The best mindfulness exercises for kids are interactive mindfulness activities. Fortunately, from pebble meditations to the raisin exercise to mindfulness books for children, there’s a wealth of options to help kids learn about mindfulness.
If you’ve ever seen a child try and sit still on a meditation pillow – or anywhere – you understand what a challenge teaching mindfulness skills to kids can be. The techniques that work for adults aren’t necessarily ideal for children.
The best way to help kids understand the principles behind mindfulness is to move away from abstract exercises and towards sensory experiences.
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For example, asking children to notice their five senses as they eat a snack can be an easier place to start than breathing meditation.
As kids get comfortable with sensory mindfulness exercises, they can be slowly introduced to more advanced mindfulness techniques for children, like meditation. Once you move into meditation, using guided meditations is a good way to minimize boredom and make sure kids have the right amount of stimulation.
Below, we’ve created a list of 15 mindfulness exercises for children that focus on fun, sensory experiences that engage kids rather than bore them.
15 mindfulness activities for children
1. Read a children’s mindfulness book
Here are a few of the best mindfulness books for children, with some lessons that are shared. You might consider incorporating a “mindfulness reading time” into your children’s mindfulness activities.
- Breathe With Me by Mariam Gates: Explains to kids that breathing is their superpower, and it’s with them anytime they’re mad or worried. This works well as an entry-level meditation exercise for kids.
- Cassidy’s Present by Sue Mateer: While it’s easy for humans to get distracted by the future or worried, that’s not how it works for animals. Cassidy’s Present explains what we can learn from dogs.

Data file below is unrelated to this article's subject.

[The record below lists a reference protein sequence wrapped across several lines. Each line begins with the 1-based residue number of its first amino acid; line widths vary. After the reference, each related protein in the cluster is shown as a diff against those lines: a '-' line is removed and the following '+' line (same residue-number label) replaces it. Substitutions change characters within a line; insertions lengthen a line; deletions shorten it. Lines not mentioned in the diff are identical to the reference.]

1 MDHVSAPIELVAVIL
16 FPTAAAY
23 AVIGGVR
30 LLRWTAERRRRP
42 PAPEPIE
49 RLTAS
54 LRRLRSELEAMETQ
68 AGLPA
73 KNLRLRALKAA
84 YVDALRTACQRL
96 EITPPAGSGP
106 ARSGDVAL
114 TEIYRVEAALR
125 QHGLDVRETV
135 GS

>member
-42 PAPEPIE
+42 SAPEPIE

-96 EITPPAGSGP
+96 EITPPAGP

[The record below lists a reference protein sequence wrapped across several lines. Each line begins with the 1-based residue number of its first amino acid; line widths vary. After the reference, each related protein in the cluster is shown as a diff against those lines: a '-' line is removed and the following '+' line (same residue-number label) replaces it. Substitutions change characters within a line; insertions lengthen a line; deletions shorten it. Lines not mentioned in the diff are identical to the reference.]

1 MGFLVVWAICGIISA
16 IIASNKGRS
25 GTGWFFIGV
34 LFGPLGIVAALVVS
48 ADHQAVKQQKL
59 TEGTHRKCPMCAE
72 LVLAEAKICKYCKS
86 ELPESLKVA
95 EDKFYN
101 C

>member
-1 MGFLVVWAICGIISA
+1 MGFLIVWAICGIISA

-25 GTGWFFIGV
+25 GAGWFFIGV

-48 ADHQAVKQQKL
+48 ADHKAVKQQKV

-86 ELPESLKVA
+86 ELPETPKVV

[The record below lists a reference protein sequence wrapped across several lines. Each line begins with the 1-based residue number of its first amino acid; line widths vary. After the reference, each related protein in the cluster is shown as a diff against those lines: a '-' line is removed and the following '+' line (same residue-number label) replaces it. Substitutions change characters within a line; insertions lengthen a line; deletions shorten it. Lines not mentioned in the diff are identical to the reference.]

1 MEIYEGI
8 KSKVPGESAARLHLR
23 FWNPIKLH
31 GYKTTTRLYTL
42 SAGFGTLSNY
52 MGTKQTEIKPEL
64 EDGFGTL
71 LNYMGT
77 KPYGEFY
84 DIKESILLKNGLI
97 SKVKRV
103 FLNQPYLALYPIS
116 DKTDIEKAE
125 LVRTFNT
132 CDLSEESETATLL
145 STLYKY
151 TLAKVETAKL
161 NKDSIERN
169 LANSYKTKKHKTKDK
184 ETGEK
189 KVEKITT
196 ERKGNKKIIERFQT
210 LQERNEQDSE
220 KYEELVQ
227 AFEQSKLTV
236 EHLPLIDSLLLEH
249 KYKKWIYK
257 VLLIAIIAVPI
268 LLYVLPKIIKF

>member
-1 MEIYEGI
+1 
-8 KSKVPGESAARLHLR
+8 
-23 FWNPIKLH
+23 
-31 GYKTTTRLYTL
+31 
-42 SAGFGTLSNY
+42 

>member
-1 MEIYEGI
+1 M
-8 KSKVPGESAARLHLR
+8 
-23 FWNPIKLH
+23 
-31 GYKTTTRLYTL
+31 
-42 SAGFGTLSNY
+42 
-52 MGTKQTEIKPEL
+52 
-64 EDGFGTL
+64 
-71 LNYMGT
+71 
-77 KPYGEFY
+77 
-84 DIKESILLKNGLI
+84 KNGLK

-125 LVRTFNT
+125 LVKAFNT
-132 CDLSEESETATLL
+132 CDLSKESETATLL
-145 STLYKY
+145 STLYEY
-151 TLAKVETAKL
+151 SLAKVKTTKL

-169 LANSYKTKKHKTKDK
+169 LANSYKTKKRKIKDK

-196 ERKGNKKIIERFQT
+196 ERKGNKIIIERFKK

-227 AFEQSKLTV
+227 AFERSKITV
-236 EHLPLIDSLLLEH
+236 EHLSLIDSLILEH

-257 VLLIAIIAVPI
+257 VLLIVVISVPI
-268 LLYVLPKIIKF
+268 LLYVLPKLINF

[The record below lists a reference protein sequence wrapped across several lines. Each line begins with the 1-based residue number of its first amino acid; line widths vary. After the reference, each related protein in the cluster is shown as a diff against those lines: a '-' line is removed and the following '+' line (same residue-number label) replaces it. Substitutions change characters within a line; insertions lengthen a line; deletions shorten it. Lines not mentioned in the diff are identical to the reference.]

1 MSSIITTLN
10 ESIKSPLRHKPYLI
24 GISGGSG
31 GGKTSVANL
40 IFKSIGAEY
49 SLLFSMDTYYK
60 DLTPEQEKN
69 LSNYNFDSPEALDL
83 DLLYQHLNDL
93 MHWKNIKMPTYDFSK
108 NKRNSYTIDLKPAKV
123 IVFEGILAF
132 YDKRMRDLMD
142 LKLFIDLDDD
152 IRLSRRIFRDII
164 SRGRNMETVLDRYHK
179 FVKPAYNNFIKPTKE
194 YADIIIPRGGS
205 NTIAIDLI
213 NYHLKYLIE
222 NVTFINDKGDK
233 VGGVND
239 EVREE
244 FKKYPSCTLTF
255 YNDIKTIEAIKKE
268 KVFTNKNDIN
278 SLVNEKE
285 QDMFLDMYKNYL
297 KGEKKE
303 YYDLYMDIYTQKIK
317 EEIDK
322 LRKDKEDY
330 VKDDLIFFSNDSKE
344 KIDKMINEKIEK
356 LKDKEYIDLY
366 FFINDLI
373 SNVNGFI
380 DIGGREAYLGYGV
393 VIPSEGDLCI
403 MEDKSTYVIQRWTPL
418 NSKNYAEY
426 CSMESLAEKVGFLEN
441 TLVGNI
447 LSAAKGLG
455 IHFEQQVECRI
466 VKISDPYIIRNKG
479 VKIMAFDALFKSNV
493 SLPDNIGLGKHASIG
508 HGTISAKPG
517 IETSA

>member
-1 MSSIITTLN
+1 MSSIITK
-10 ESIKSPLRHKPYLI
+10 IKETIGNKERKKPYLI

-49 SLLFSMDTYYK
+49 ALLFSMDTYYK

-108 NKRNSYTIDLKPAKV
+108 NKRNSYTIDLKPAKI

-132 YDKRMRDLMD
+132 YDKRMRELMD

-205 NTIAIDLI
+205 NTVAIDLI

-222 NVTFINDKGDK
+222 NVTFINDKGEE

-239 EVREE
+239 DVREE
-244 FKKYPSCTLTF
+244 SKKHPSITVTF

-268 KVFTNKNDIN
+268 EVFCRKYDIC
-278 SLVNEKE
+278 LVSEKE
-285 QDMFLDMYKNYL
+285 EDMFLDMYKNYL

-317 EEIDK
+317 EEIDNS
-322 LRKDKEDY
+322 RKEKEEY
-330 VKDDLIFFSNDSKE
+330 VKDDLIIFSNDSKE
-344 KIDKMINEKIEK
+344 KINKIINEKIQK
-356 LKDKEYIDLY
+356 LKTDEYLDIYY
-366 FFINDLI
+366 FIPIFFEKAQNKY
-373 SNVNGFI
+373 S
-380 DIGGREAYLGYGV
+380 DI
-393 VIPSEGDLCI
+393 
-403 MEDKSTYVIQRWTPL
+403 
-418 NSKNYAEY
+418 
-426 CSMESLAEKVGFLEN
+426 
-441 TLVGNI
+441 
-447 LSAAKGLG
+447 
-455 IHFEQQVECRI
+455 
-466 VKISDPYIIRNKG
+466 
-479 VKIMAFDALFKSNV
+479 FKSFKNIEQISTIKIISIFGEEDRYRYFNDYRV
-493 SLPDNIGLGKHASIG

- I Am Peace by Susan Verde: Susan Verde’s book aims to help kids understand managing their emotions and living with wonder and imagination in the present moment.
2. Do the pebble meditation
Mindfulness games for kids work better than explaining abstract concepts.
The pebble meditation is a good interactive place to start. The pebble meditation was created by monk and famed meditation teacher Thich Nhat Hanh as a way to help children learn about mindfulness. It helps to internalize the message that everything we need is already inside of us.
Thich Nhat Hanh developed a children’s book to accompany this exercise called A Handful of Quiet.
To do the pebble meditation, gather four pebbles for each child. Place the pebbles in front of each child.
- Pick up the first pebble. Have each kid do so too. Then, show a photo of a flower, or ask the kids to imagine a flower and describe what a flower means to them. Tell them that, for this pebble, the flower represents beauty and love.
- Pick up the second pebble. Show a photo of a mountain. Ask the kids to imagine a mountain, and describe what it represents. Tell them that their mountain pebble represents strength and bravery.
- Pick up the third pebble. Show a photo of water. Ask the kids to imagine a still, calm lake. Tell them that their water pebble represents calm and stillness.
- Pick up the fourth pebble. Show a photo of the sky. Ask the kids to imagine what it feels like to look up at the wide, open sky. Tell them that their sky pebble represents freedom and happiness.
Once the exercise is done, explain that each of the pebbles is theirs to keep forever. And that each pebble represents a quality that they hold inside of them, and can access whenever they need, forever: love, strength, calm, and happiness.
(You can find A Handful of Quiet on Amazon here)
3. Do a guided kids’ meditation
Keeping kids’ attention during a meditation session can be hard. They’re wired to be fidgety. It’s hard to hold your attention on something when you’re young.
That’s where guided meditation activities for kids can come in handy.